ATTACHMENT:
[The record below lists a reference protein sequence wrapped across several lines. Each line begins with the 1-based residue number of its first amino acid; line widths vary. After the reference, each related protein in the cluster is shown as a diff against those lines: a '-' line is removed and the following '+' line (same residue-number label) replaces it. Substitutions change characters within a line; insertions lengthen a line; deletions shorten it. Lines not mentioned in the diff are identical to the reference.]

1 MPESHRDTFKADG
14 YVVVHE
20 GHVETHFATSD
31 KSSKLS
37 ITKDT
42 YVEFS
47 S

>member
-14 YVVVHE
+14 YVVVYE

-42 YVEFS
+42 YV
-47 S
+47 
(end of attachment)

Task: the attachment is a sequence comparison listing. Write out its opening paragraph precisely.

[The record below lists a reference protein sequence wrapped across several lines. Each line begins with the 1-based residue number of its first amino acid; line widths vary. After the reference, each related protein in the cluster is shown as a diff against those lines: a '-' line is removed and the following '+' line (same residue-number label) replaces it. Substitutions change characters within a line; insertions lengthen a line; deletions shorten it. Lines not mentioned in the diff are identical to the reference.]